Your seedlings will also benefit from moving air. You can run a small oscillating fan, directed at the plants to help build thicker stems. You'll be happy with the sturdy stems when it's time to transplant into the garden bed or balcony container. If you can't set up a fan you can also run your hand along the tops of the seedlings to strengthen the stems. Do this every time you water to mimic the movement of air.


Sowing Seeds: Step-by-Step

  1. Fill your containers with soil.
  2. Use your fingertip to make a slight depression in the soil. If you are planting tiny seeds, pinch 2 to 5 seeds per container. If you are planting large seeds, sow one seed per container and plant the seed deeper. When in doubt, follow the sowing instructions on the seed package. 
  3. Gently cover your seeds with a little soil.
  4. Water! Again, remember to moisten the soil evenly – don't overwater! Use a spray bottle if you have one.
  5. Label your containers with what you're growing and the date. It's easy to forget what you planted and when.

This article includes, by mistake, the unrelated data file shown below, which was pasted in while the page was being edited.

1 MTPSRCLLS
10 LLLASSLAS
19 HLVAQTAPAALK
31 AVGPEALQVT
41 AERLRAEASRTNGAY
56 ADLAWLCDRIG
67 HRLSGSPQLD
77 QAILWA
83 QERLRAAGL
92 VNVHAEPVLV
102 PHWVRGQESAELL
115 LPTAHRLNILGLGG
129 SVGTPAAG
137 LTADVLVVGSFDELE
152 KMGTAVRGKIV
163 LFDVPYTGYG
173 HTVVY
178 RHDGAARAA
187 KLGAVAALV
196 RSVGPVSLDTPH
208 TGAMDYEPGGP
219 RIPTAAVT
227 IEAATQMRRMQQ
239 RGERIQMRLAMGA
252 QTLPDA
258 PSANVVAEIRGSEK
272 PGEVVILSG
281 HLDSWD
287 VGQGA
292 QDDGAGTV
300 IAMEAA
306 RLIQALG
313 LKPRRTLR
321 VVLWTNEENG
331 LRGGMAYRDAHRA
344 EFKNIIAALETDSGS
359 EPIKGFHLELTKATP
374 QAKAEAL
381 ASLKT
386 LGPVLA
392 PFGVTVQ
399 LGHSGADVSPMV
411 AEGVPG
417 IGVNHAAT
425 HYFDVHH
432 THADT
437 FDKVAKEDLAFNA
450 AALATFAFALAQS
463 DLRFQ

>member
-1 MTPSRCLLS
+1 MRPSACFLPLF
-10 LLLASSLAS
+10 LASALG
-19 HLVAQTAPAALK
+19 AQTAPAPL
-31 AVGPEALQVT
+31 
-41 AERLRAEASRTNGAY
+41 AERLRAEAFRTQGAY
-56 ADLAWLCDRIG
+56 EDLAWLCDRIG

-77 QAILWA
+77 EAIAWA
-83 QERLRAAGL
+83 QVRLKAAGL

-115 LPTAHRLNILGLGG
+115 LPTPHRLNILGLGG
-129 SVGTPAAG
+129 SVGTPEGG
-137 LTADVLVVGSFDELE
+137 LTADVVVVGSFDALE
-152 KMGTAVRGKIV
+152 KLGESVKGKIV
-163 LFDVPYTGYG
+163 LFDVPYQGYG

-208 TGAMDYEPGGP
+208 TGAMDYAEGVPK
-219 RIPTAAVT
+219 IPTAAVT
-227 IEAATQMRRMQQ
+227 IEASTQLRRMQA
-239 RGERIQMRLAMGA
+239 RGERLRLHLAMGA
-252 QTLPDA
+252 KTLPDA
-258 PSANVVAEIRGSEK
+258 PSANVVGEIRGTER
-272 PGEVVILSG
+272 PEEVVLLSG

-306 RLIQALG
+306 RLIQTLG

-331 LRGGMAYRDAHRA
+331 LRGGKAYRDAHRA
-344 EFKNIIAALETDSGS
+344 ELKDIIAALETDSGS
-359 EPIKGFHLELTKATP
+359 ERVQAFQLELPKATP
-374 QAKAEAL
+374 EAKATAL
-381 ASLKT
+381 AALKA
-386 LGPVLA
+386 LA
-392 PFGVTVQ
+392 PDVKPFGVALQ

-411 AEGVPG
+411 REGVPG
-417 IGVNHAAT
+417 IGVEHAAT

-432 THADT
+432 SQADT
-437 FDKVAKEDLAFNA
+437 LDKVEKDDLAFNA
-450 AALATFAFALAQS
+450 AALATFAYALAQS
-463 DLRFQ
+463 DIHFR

6. Cover your container with a plastic or clear cover and poke a few toothpick-sized holes in the cover for ventilation. 
  7. Remove covering and move to a sunny window or turn on your grow light when 50% of sprouts appear. 

Here are the things you'll want to keep an eye out for: 

  • Ensure soil remains evenly moist 
  • Check on their growth and raise grow light to keep that 3-4 inch gap 
  • If you're not using a grow light, turn your seedlings often, so they don't bend toward the light 
  • Transfer seedlings to slightly bigger containers e.g. 4 or 6 inch pots when they outgrow the container they are in.

If this is the first time you are trying indoor seeding, don't take on too much. Choose one or two crops you'd like to try growing indoors. Then, when the ground can be worked, try sowing a few outside (direct sowing), and after the last frost, plant the rest of your garden using seedlings.

Feel free to ask questions in the comment section below & be sure to share your progress with us on social media by tagging @LiveGreenTO and using the hashtag #GetGrowing.